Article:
Introduction to .NET Framework 3.0/An Overview of Master Pages

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Masterpages were introduced for the first time in .NET framework 2.0 in order to create an application in which multiple files have similar content. The content for which masterpages have been created include headers, trailers, etc. For sites which have a common header for all the pages, it is difficult and hectic to ensure that the same header has been inserted into the code of each page and to ensure uniformity in text alignment, etc. To overcome this drawback, we use master pages. In .NET 1.1, cascading style-sheets were used to perform this function. However, in .NET 3.0, these stylesheets were replaced by masterpages.

Introduction[edit]

The syntax used to denote a masterpage is

<%@ Master Language="C#" %>
<%@ Master Language="C#" CodeFile="MasterPage.master.cs" Inherits="MasterPage" %>


This specifies that the page is a masterpage and is given at the start of the page.

The ASP.NET page which inherits content from a masterpage has the following tag in it.

<%@ Page Language="VB" MasterPageFile="~/MasterPages/Master1.master" Title="Content Page" %>

Use of Master Pages[edit]

Creating a Master Page[edit]

  1. Create a New Project
  2. Add a master page to the project. This could be done by clicking 'Add New Item' and selecting 'Masterpage' from the list of items displayed.
  3. Open the masterpage and enter the contents to be displayed just above the ContentPlace Holder object.
  4. Right-click on the project and click 'Add New Item'. Select 'Web Page' and check 'Select Master Page' option and click 'Ok'. The project folder dialog box will be displayed. Select the masterpage file (.master) from the list of files displayed and click 'Ok'. The file gets created and you will observe that a 'content' object gets created by default. This tag is created when a masterage is selected. If no masterpages are required in the page then this tag can be removed.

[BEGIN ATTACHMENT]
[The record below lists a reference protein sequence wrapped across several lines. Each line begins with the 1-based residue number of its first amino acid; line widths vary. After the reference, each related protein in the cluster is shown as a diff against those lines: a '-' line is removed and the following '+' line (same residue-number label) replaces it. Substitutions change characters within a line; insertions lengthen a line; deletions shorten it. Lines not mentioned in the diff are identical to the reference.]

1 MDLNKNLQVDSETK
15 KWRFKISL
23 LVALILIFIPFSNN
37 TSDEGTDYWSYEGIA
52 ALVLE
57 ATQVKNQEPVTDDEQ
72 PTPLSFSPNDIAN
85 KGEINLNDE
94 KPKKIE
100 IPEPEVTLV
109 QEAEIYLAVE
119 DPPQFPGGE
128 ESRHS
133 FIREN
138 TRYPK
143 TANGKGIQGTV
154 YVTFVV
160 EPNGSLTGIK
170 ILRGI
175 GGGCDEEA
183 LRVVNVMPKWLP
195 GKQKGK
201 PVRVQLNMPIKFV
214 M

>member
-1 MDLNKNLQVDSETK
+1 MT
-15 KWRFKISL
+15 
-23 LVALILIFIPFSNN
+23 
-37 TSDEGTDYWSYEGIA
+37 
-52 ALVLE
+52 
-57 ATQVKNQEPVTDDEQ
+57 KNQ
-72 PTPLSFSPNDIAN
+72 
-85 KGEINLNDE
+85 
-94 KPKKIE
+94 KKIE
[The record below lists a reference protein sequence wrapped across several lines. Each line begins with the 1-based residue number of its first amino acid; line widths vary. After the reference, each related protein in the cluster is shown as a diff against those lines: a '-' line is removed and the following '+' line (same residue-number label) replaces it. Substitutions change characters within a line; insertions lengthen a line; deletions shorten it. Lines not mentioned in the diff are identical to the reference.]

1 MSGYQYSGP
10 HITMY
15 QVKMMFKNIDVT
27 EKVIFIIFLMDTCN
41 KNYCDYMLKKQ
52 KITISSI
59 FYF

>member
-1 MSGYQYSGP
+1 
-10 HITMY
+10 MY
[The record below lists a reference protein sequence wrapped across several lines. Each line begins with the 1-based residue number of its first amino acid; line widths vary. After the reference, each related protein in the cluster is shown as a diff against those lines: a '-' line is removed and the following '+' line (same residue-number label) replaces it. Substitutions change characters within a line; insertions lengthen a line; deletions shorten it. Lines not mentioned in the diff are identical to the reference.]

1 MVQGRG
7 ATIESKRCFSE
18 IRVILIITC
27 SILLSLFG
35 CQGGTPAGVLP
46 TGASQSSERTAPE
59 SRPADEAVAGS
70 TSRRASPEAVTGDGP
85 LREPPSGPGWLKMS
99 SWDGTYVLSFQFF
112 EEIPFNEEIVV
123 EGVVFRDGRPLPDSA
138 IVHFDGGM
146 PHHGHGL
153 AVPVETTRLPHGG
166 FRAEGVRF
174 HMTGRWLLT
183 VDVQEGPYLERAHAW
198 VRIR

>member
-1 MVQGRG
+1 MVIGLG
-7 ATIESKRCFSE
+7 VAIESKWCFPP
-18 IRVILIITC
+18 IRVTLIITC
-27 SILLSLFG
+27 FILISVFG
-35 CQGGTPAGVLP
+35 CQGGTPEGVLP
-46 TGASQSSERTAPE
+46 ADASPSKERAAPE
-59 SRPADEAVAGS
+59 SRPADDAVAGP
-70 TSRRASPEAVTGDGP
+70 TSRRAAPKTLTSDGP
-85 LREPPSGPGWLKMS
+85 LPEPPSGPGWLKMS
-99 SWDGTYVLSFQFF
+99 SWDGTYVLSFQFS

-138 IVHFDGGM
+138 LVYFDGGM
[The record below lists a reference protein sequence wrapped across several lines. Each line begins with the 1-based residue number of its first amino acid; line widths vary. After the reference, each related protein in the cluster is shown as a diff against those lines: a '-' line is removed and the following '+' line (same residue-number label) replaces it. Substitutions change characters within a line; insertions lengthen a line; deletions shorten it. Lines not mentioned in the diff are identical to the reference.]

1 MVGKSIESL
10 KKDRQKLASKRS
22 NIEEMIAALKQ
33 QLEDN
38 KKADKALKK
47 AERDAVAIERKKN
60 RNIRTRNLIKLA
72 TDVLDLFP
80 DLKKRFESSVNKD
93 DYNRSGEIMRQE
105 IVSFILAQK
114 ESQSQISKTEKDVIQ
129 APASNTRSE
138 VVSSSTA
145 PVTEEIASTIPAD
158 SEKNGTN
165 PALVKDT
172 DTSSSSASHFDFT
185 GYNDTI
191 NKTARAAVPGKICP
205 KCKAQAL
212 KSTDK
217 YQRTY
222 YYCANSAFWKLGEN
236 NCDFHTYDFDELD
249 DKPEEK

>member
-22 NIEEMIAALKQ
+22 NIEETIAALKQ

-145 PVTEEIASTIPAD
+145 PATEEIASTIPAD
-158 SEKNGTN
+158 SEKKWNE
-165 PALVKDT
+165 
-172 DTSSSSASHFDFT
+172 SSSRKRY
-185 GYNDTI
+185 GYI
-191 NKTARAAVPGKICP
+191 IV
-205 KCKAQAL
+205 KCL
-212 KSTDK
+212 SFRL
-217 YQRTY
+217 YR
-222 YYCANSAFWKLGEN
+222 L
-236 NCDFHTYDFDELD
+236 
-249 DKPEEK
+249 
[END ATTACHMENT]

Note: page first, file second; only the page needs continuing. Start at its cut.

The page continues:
5. Run the file. You will observe that the content specified on top of the ContentPlaceHolder in the Masterpage file appears on the Web page.

Nested Masterpages[edit]

It is also possible to nest one masterpage inside another. The designer doesn't support nesting of master pages; however, two or more masterpages could be nested at the code level.

SiteMaster.master[edit]

The SiteMaster page is made up exclusively of the Content control.

<asp:contentplaceholder id="SiteContentPlaceHolder" runat="server">
<h1>Site Master Page</h1></asp:contentplaceholder>

Section Master[edit]

Section masterpages inherit from the site master. Syntax of a site master page is given below.

<asp:contentplaceholder id="SiteContentPlaceHolder" runat="server">
<h1>Site Master Page</h1></asp:contentplaceholder>

Scoping Masterpages[edit]

Masterpages could be specified either at the page or folder or application level.

Criticism of Masterpages[edit]

One complaint against master pages is that the head HTML tag is defined in the master page. This element must be shared across all pages that take their layout from the master. Several options are available to work around this issue, including modifying the head content at Runtime using Server-side code. The title, however, is freely editable via the title attribute in the master page file declaration at the top of a content page. It is actually possible to place a ContentPlaceHolder control inside the head section of the master page, although Visual Studio 2005 will generate warnings. Unfortunately, markup placed inside the associated Content control is rendered as a literal. The HtmlHead object contains specialized parsing routines to recognize elements such as link and script. This parsing code is not applied to children of a child ContentPlaceHolder control. However, there is a workaround for this. If each link and script control uses the runat="server" attribute, then they will be parsed by ContentPlaceHolder as individual HtmlGenericControls. Code can then be written to iterate through each HtmlGenericControl and replace it with the appropriate control type (HtmlLink, HtmlMeta, etc.) after performing attribute mapping.[citation needed]

References[edit]

  1. http://www.codersource.net/asp_net_master_pages_whidbey.aspx